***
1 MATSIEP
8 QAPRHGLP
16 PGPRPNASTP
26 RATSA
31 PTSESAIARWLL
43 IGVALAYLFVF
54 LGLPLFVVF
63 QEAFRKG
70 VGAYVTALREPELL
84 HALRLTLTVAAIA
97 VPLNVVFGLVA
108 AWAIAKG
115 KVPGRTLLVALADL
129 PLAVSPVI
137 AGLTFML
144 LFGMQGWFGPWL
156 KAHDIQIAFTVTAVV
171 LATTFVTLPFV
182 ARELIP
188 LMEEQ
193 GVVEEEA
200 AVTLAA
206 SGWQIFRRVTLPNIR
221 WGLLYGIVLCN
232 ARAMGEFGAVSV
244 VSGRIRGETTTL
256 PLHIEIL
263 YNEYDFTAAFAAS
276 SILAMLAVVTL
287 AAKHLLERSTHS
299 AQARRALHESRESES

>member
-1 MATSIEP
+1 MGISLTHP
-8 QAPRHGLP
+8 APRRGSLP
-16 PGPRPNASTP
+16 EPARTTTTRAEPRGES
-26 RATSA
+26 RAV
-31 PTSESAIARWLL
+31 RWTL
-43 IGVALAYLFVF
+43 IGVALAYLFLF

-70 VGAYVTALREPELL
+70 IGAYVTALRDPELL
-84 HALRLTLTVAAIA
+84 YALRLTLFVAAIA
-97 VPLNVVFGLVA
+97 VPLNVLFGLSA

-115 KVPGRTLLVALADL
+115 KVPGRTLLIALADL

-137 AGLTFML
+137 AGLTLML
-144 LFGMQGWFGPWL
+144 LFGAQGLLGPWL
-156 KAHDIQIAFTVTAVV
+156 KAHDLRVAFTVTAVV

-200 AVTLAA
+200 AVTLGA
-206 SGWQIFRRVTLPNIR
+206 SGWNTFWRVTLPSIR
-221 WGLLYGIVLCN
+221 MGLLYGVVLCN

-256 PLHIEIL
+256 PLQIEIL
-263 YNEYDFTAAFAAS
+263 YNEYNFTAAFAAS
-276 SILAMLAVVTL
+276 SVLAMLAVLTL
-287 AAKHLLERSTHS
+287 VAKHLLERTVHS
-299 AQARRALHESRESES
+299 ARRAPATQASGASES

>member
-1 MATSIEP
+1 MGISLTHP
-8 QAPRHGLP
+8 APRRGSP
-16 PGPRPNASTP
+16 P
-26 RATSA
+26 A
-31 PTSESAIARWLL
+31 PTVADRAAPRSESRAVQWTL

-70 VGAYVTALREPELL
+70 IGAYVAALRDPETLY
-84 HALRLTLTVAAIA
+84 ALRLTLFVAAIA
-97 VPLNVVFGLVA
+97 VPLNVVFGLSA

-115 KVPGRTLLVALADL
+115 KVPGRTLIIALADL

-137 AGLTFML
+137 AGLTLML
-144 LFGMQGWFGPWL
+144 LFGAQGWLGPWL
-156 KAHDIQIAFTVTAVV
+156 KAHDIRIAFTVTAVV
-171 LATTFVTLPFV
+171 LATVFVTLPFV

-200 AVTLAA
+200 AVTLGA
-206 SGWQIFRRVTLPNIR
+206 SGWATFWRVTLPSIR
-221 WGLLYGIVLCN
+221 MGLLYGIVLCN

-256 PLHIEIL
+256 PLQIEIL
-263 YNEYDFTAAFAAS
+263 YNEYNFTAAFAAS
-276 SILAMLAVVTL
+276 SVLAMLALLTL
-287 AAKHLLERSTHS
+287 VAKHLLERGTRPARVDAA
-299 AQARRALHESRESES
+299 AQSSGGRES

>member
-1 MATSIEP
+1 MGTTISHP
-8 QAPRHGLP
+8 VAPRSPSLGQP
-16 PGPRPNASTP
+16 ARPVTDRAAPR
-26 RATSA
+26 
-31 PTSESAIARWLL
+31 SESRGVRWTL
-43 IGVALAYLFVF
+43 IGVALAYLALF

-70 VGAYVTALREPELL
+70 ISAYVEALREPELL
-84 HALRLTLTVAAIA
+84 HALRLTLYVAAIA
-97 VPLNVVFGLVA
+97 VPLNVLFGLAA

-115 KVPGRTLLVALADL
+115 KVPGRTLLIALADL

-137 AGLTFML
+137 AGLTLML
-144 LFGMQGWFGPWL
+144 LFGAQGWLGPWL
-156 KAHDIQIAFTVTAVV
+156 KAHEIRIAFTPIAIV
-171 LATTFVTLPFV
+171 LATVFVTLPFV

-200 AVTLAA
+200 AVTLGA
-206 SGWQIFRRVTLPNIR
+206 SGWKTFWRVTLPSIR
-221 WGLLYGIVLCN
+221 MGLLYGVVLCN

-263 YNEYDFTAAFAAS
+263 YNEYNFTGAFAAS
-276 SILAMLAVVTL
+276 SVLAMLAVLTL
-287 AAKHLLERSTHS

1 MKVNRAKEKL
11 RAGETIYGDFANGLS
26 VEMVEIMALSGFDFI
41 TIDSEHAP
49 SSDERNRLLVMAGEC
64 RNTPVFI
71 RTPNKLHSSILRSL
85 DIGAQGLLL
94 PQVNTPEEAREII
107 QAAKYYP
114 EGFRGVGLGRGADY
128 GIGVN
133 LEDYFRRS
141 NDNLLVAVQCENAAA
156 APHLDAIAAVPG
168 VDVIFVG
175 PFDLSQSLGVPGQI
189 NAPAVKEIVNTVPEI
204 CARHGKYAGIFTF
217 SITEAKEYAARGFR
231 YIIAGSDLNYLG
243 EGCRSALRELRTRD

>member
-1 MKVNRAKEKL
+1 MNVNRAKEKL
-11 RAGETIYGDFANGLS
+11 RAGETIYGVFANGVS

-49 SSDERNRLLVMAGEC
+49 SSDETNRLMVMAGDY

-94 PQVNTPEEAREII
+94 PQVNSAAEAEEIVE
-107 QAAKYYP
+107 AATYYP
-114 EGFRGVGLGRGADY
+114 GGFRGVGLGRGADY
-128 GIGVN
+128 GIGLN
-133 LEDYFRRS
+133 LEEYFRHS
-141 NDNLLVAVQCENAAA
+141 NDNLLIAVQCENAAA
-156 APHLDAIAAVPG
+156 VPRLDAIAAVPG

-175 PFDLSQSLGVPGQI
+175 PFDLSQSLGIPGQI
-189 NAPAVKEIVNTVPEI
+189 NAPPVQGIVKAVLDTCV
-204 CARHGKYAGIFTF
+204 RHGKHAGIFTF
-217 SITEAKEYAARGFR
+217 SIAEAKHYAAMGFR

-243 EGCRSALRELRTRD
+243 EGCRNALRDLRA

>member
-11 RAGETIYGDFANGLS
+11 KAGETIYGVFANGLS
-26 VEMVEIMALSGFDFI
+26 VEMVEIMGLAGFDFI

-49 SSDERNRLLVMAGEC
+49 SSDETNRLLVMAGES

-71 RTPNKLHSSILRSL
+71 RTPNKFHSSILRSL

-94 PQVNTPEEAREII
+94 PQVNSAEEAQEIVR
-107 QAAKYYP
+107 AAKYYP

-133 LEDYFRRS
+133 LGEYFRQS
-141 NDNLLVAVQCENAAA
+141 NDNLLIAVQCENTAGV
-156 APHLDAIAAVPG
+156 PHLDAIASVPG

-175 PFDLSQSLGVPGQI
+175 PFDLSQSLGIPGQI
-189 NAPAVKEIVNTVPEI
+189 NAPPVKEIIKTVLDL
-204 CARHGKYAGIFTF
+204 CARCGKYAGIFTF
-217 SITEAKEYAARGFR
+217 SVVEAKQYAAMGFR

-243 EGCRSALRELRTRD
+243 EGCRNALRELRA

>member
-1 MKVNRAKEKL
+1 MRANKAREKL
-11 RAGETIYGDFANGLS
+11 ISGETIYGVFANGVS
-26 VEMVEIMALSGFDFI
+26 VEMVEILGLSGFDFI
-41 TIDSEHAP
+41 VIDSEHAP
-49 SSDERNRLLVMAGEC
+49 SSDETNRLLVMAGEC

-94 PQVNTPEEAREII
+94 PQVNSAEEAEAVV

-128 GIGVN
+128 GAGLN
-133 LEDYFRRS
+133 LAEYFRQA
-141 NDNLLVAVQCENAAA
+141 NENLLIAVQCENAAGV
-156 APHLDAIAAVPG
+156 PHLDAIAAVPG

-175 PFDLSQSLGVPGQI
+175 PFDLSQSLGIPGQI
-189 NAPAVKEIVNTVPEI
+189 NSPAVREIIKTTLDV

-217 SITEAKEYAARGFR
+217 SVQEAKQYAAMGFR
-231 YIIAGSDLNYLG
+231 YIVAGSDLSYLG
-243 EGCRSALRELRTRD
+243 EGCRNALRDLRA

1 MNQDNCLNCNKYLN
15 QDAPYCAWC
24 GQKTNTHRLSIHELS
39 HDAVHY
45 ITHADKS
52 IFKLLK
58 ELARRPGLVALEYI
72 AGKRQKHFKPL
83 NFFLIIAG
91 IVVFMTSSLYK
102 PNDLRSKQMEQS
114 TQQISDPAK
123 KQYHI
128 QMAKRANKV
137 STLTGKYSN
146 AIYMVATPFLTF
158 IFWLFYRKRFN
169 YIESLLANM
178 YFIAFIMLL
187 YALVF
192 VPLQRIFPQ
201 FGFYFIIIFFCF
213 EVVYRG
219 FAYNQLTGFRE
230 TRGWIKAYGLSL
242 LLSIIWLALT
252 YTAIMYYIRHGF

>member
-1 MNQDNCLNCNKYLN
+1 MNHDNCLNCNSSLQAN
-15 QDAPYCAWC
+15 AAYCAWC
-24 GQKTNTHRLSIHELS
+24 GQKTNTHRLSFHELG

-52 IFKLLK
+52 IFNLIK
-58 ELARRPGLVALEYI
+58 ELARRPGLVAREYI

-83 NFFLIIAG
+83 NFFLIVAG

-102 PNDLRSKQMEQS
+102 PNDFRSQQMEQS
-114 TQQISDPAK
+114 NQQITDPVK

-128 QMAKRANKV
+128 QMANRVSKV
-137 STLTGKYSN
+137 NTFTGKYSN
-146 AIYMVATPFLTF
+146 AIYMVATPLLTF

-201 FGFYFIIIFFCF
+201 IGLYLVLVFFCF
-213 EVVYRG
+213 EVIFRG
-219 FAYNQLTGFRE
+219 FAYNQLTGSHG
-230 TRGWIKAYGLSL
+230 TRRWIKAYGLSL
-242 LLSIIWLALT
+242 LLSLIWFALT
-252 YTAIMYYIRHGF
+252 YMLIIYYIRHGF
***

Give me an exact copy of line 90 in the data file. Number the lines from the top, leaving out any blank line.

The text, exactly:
-97 VPLNVVFGLVA